My photographer pal Monique Dykstra and I are back from our latest adventure! This time, together with Blue Metropolis Literary Foundation production manager, Florence Allegrini, we traveled to Nemaska, a Cree community in the James Bay region.
We were there to help Victoria Howard's Resource students produce a chapter for this year's edition of Quebec Roots: The Place Where I Live. One of the things we try to do when we visit is help students come up with a subject for their chapter. But this time, our students had a brainstorm before we visited. They want to write about their favourite subject at school: Cree culture.
As you can imagine, we learned a lot about Cree culture, too. We heard, for example, how Charles, the Cree culture teacher, brought a dead black bear into the school this fall -- and how the students learned to skin the bear. Geraldine dunked the bear's giant paws in a pot of hot water. She did that to loosen the fur from the skin. Pretty cool, don't you think?
Now, I need to explain about all the Freds!
The boys in the Resource class have an inside joke. They all call each other Fred. And they've even written Fred on their notebooks! Luckily, Geraldine (the only girl in the group) has not tried to change her name!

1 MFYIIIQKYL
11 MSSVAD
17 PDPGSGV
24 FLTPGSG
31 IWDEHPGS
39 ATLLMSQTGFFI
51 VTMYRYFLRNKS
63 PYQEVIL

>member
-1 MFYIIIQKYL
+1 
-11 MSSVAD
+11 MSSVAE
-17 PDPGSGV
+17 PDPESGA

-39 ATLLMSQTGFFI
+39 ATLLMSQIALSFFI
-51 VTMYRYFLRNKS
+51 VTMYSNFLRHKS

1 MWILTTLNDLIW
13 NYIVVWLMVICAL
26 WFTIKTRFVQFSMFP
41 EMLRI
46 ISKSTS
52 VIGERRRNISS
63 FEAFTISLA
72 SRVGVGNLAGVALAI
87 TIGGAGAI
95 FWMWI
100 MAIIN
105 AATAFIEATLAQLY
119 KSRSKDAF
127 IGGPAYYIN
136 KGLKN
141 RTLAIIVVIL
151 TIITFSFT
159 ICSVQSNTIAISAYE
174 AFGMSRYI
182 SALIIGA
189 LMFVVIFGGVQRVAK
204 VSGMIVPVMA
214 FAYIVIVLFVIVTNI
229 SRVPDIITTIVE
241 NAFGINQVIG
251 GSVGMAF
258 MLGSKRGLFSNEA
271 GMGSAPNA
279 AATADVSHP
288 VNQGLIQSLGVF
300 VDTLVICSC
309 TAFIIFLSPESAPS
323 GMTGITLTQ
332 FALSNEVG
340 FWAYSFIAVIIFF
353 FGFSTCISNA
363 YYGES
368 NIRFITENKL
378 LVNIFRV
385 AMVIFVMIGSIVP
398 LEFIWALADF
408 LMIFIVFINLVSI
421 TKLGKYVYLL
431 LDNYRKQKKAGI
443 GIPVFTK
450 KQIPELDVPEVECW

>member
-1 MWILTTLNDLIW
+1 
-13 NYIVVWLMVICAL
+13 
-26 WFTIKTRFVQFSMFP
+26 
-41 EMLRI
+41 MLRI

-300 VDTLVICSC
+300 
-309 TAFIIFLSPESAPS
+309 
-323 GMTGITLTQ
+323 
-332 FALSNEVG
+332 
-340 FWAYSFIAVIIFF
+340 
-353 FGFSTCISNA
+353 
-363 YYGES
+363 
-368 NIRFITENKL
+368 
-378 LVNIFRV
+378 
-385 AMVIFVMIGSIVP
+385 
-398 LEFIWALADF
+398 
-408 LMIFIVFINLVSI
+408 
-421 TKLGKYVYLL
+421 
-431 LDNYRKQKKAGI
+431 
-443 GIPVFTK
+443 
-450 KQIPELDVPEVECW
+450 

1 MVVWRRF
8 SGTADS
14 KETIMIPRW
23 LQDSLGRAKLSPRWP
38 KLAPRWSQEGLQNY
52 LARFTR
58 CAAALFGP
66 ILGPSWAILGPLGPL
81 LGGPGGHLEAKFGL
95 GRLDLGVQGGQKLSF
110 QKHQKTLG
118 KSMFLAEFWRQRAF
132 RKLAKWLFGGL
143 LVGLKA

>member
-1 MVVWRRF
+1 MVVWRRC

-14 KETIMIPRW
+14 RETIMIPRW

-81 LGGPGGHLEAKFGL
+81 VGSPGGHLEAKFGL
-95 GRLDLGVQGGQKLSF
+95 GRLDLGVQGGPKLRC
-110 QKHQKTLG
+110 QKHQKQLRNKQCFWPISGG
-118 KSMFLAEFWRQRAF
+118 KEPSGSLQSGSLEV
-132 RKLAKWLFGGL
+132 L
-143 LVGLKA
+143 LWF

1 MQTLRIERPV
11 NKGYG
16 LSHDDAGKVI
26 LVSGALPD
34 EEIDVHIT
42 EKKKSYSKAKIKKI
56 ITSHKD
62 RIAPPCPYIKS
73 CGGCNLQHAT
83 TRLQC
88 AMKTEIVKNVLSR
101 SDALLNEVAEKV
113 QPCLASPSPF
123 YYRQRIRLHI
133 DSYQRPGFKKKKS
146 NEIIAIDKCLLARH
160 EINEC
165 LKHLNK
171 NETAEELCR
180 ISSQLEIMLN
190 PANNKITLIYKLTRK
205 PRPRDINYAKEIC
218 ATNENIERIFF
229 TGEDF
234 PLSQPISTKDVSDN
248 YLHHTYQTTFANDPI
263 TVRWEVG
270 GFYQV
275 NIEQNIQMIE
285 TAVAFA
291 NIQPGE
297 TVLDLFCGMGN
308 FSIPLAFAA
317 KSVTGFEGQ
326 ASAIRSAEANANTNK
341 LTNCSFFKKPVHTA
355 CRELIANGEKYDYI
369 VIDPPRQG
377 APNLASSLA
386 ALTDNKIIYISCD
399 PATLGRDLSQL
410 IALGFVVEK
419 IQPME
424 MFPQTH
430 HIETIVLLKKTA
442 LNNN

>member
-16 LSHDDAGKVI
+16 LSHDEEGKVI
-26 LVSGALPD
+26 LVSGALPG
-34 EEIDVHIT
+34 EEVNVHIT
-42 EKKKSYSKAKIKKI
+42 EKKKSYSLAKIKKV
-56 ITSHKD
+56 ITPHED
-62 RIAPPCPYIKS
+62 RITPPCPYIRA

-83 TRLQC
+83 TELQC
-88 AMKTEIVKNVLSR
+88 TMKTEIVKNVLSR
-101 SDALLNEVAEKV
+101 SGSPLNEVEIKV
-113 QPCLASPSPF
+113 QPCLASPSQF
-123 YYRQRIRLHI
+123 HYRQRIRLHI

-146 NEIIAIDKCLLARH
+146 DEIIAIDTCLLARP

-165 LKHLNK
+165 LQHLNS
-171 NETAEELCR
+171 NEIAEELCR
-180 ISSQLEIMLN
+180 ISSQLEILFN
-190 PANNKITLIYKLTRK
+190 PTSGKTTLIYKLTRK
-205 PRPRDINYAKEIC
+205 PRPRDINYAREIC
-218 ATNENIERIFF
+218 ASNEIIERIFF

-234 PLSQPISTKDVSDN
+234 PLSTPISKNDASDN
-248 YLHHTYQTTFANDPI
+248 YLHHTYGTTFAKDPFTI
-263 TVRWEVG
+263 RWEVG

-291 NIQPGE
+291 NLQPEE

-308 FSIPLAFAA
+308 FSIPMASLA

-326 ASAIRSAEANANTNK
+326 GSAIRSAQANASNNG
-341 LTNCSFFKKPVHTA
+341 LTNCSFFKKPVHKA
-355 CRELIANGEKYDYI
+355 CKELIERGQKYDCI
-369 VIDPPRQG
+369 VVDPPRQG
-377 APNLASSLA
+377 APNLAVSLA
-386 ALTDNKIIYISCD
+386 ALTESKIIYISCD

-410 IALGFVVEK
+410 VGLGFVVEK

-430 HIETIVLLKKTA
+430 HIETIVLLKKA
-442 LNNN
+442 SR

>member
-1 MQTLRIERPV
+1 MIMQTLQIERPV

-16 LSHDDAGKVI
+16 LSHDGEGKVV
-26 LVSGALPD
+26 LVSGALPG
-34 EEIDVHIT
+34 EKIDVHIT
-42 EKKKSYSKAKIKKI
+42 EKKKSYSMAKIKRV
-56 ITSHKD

Besides knowing a lot about life on the land, about hunting, and making fires and chopping wood, the Cree students we met have a great sense of humour. A boy named ... well Fred if you go according to his notebook ... but Israel, if you know him better ... worked with me on a poem that will make readers laugh out loud. It's about how Fred/Israel was at his grandparents' cabin, all alone while the others were visiting a neighbour. Then Fred heard loud noises. He was sure it was a black bear... but let's just say it turned out to be something a little less threatening than a bear. To find out more, you'll need to read a copy of the 2012 edition of Quebec Roots: The Place Where I Live. It'll be available this April at the Blue Metropolis Literary Festival.
Though I was pretty busy working with Victoria's students, I managed to visit two other classes at Ecole Luke Mettaweskum School. First, I spent an hour with some of Angela Hunter's students. In an hour, I tried to tell them all my writing secrets! There was even a little time for them to do a writing exercise. A student named Jasmin (not sure if there's an e at the end -- let me know, Jasmin, if you are reading this blog and I need to fix the spelling) started a lovely piece that I hope she'll finish.
I finished my day with a delightful group of Grades Three and Four students and their teacher, Hélène. I gave them a simplified lesson about how stories work and I read to them from my book 121 Express. Most Cree have straight dark hair and so my blonde curls were an object of fascination. A little girl named Maria asked whether she could touch my hair -- which gave all her classmates the idea to do the same. Now if only photographer Monique Dykstra had been there to capture the moment!